The Swedish Exhibition & Congress Centre is celebrating its 100th anniversary this year. The Swedish Exhibition & Congress Centre in Gothenburg became the first exhibition center in Scandinavia when it was opened by King Gustav V and Queen Viktoria on 8 July 1918. We will be celebrating our 100th anniversary with a series of activities this year. Among other events, the Swedish Exhibition & Congress Centre will host a special anniversary weekend in April and award a grant to support the Swedish tourism industry.

“It has been the mission of the Swedish Exhibition & Congress Centre ever since it opened in 1918 to promote trade and industry,” says Roger Holtback, chairman of the Swedish Exhibition & Congress Centre foundation. “We still have the same mission today, but our goals have shifted over the years. We aim to be Europe’s most attractive venue by offering the best total experience.”

The 100th anniversary will be celebrated with a string of activities during the year, including an anniversary weekend in April. A grant will also be awarded to an individual or company that plans to develop an idea that supports the Swedish tourism industry.

“We want to encourage innovation in the industry,” says Carin Kindbom, President and CEO. “We are seeing strong international demand and we want to satisfy the global market by being responsive and leading the way. “It will be increasingly important to have physical places where people can meet in the digital world, and we believe in the continuing growth of the meetings industry. We have big plans for expansion and we look forward with confidence to the next hundred years in the story of the Swedish Exhibition & Congress Centre.”

When the Swedish Exhibition & Congress Centre was founded it served as a meeting place that brought together craftspeople, industry and trade. It enabled manufacturers and merchants to meet, hear the latest trade news and do business. Later on, foreign companies were also invited in to promote trade beyond Sweden’s borders.

The first trade fair drew 530 exhibitors and over 42,000 visitors. Today, the Swedish Exhibition & Congress Centre and Gothia Towers attract almost two million visitors each year and have a turnover in excess of SEK 1.2 billion, which in turn generates a further SEK 3 billion in tourism revenue.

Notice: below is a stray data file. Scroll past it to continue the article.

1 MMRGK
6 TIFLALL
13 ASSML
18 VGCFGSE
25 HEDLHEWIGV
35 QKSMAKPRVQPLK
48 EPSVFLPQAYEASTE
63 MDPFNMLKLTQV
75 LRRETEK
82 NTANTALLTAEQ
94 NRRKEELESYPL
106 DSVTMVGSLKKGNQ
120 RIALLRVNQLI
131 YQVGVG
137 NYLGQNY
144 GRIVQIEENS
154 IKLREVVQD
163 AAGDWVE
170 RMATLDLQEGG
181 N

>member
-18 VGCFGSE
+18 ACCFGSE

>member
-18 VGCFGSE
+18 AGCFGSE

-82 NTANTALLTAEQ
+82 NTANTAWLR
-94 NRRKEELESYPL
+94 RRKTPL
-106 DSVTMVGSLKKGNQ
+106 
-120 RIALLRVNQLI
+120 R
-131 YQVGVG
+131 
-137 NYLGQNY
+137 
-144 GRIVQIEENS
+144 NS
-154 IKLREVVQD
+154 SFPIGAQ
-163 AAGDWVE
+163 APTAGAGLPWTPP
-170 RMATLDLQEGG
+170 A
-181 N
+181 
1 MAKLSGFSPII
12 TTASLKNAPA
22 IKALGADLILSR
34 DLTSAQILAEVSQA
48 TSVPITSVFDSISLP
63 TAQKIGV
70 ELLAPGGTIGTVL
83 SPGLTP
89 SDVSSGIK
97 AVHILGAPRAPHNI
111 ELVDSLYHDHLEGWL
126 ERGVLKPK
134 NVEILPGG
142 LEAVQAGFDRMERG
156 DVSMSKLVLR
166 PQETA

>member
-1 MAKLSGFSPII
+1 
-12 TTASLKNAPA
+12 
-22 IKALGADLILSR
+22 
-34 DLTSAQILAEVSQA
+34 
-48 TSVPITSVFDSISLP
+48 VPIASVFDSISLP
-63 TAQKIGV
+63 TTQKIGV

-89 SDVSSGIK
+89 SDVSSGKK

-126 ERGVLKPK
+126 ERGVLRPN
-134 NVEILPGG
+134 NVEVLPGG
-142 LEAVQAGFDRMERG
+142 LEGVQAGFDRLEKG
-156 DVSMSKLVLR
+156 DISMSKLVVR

Gothia Towers is part of the Swedish Exhibition & Congress Centre and with its 1,200 rooms it is one of the ten largest hotels in Europe. There are also 40,000 square metres of exhibition space, congress halls, meeting facilities, a wide choice of restaurants, a spa, art gallery and a dedicated show arena. The meeting venue also includes the five-star Upper House, chosen as the best hotel in Sweden by TripAdvisor in 2017.

“Creating a complete concept has become increasingly important and is also the foundation of our business model,” says Carin Kindbom. “We offer everything under one roof and under the same ownership, which sets the Swedish Exhibition & Congress Centre apart from many other facilities.”

The Swedish Exhibition & Congress Centre is a foundation, which means that it does not have individual owners or investors, but is financially independent.

“We have an exceptionally good ownership model, but can also operate like any other private, professionally managed company,” says Roger Holtback. “We rely on good financial performance and strong cash flow, but as a foundation we never share any profits, so we are able to reinvest every krona we earn for the long term.”

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